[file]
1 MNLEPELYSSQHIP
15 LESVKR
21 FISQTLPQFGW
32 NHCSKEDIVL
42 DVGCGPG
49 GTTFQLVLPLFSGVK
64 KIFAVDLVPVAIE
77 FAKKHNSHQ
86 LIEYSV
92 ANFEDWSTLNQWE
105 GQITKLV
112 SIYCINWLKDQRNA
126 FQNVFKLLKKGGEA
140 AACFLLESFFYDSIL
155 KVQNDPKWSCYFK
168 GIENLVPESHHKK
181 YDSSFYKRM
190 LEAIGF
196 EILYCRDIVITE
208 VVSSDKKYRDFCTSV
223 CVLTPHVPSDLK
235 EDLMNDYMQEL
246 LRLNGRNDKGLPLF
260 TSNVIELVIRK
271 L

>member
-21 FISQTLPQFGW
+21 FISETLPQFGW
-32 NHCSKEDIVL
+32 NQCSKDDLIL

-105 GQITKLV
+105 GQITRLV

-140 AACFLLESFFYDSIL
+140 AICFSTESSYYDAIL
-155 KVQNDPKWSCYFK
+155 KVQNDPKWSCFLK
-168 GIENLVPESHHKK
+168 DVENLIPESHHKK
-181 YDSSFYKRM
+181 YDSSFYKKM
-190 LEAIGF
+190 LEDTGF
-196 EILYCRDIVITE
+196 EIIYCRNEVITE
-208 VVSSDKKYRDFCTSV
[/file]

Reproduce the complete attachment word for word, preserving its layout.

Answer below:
1 MNLEPELYSSQHIP
15 LESVKR
21 FISQTLPQFGW
32 NHCSKEDIVL
42 DVGCGPG
49 GTTFQLVLPLFSGVK
64 KIFAVDLVPVAIE
77 FAKKHNSHQ
86 LIEYSV
92 ANFEDWSTLNQWE
105 GQITKLV
112 SIYCINWLKDQRNA
126 FQNVFKLLKKGGEA
140 AACFLLESFFYDSIL
155 KVQNDPKWSCYFK
168 GIENLVPESHHKK
181 YDSSFYKRM
190 LEAIGF
196 EILYCRDIVITE
208 VVSSDKKYRDFCTSV
223 CVLTPHVPSDLK
235 EDLMNDYMQEL
246 LRLNGRNDKGLPLF
260 TSNVIELVIRK
271 L

>member
-21 FISQTLPQFGW
+21 FISETLPQFGW
-32 NHCSKEDIVL
+32 NQCSKDDLIL

-105 GQITKLV
+105 GQITRLV

-140 AACFLLESFFYDSIL
+140 AICFSTESSYYDAIL
-155 KVQNDPKWSCYFK
+155 KVQNDPKWSCFLK
-168 GIENLVPESHHKK
+168 DVENLIPESHHKK
-181 YDSSFYKRM
+181 YDSSFYKKM
-190 LEAIGF
+190 LEDTGF
-196 EILYCRDIVITE
+196 EIIYCRNEVITE
-208 VVSSDKKYRDFCTSV